Wednesday

Road trip South Africa - Namibia - Botswana: From Cape Town to Zambezi to Chobe National Park to Cape Town


When was the last time you woke up to the guttural sound of hippos grunting? I know a place where this happens. Namibia, on the southwestern coast of the African continent, borders Angola and Zambia in the north, South Africa in the south and Botswana in the east. On a road trip, you will soon realize that this is the second most sparsely inhabited sovereign country in the world (Mongolia holds the number one spot). The country covers an area of 824,292 square kilometres and with a population of only about 2.2 million, there are parts where you can seemingly drive for hours without ever meeting a single soul. 



150 million years ago the “country” was even larger when dinosaurs roamed across the whole region from the African continent all the way to South America. Namibia, this vast and sparsely populated place, is the driest country in Southern Africa, and home to the oldest desert in the world, the 55 million-year-old Namib. I visited the Namib in recent years and recommend you also schedule an extra visit to experience this ancient place. The Namib Naukluft Park with its iconic dunes formations, prehistoric-looking plants, desert Elephants, scorpions, and heat resistant Oryx, is larger than Switzerland. But for now, we are in search of hippos, grunting hippos.

Namibia is devotedly diverse in language

The oddly shaped country is a member of the British Commonwealth despite the fact that it was never a British colony. After Independence in 1990, the English language became Namibia’s official language. Good for us tourists, anyhow also somewhat eccentric, considering that Namibia has the largest Khoisan speaking population in the world and that English is the native language of only three percent of the country’s population. Namibia is devotedly diverse in language and culture with more than eleven indigenous languages, for example, Damara, Kavango and Otjiherero, being spoken. In general, locals speak a few languages. Nearly half of the population speaks Oshiwambo and many also Afrikaans, a remnant from a time when Namibia was occupied by its neighbour South Africa.

Why the Zambezi Region (formerly known as Caprivi)

Over the years I went on road trips to Etosha and the Namib Naukluft Park in Namibia; one summer I drove to Maun, Savutu and Moremi in the Okavango Delta in Chobe National Park in Botswana. Another trip took me to Kasane, again to Chobe National Park, and the mighty Victoria Falls in Zimbabwe. I covered a lot of ground and on the way got to know the area. At one point on one of these trips I started to become interested in driving along the Zambezi Region, formerly known as Caprivi Strip, a 450 kilometre narrow strip from the Kavango Region in Namibia to Kasane in Botswana. It took a while till the right time came and when I heard that two friends, Gigi and Dennis, who live in Cape Town, had driven all the way up there in their Land Rover, I was sure that my friend the Landy can do this too.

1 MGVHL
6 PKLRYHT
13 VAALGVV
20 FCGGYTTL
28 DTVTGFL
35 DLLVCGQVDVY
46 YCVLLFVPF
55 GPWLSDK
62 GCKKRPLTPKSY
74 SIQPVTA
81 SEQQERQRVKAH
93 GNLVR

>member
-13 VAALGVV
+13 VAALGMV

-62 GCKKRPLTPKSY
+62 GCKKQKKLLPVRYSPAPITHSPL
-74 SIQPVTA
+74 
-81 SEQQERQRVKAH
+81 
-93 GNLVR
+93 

We drove 5,250 kilometres from Cape Town in South Africa to the Zambezi Region in Namibia to Kasane and Gaborone in Botswana and back to Cape Town. On the way, we visited remote and lonely wilderness areas, a few different national parks and I learned what many people in Namibia do for a living, whether crocodiles have tongues, which birds cooperate with butterflies while hunting, why to better not drive in the dark and so much more. Everybody who loves wildlife, vast landscapes, the tropics, and who has got a driving licence can do this same trip. Please read How to Easily Prepare for a Self-Drive Safari in Southern Africa for more information. Follow me, I take you to where the hippos grunt and the wildlife roams.


How and when did the Caprivi Strip become the Zambezi Region?

The Caprivi Strip has been renamed and I wondered why that is and when exactly that was. It is a long and bewildering story (when looking at it with how we see the world today). The Caprivi was named after German count and chancellor (Reichskanzler), General Count Georg Leo von Caprivi. By 1900, European countries had claimed nearly 90 percent of African territory. The Europeans wanted natural resources for the ever-growing industrialization and became more and more interested in Africa. It turned into a race between European powers, they knew, that the earlier each individual country could secure agreements with indigenous people, the better the profit. Great Britain and France argued a lot, Germany, Portugal and Belgium weren’t any better. They all met in Berlin to discuss things, agreed on who takes what and put it on the African map; completely ignoring the fate of the indigenous people (seemed to be the norm in those days).

It so happened, that Germany wanted Zanzibar, but Great Britain wanted that too, so they swapped Zanzibar (an island in Tanzania) for the Caprivi Strip (what we know today as Zambezi Region) and an island in the North Sea, called Helgoland. Mr Caprivi wanted to work with Great Britain and was not a fan of colonial expansion. The Germans hoped to link German South-West Africa with Tanzania. That would have worked if only the British wouldn’t have colonized Zimbabwe and Zambia (back then known as Rhodesia) and stopped them. During WWI the piece of land came under British rule again. For obvious reasons, the Caprivi Strip has been renamed in 2014 after the river Zambezi.